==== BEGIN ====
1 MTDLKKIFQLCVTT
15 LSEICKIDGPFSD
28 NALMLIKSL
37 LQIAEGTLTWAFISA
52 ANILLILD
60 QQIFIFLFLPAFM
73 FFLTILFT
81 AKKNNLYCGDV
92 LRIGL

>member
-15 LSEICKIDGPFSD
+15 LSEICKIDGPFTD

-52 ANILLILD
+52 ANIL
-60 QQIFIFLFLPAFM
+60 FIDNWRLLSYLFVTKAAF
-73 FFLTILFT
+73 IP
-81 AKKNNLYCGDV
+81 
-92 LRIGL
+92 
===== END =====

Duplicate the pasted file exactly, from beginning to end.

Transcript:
1 MTDLKKIFQLCVTT
15 LSEICKIDGPFSD
28 NALMLIKSL
37 LQIAEGTLTWAFISA
52 ANILLILD
60 QQIFIFLFLPAFM
73 FFLTILFT
81 AKKNNLYCGDV
92 LRIGL

>member
-15 LSEICKIDGPFSD
+15 LSEICKIDGPFTD

-52 ANILLILD
+52 ANIL
-60 QQIFIFLFLPAFM
+60 FIDNWRLLSYLFVTKAAF
-73 FFLTILFT
+73 IP
-81 AKKNNLYCGDV
+81 
-92 LRIGL
+92 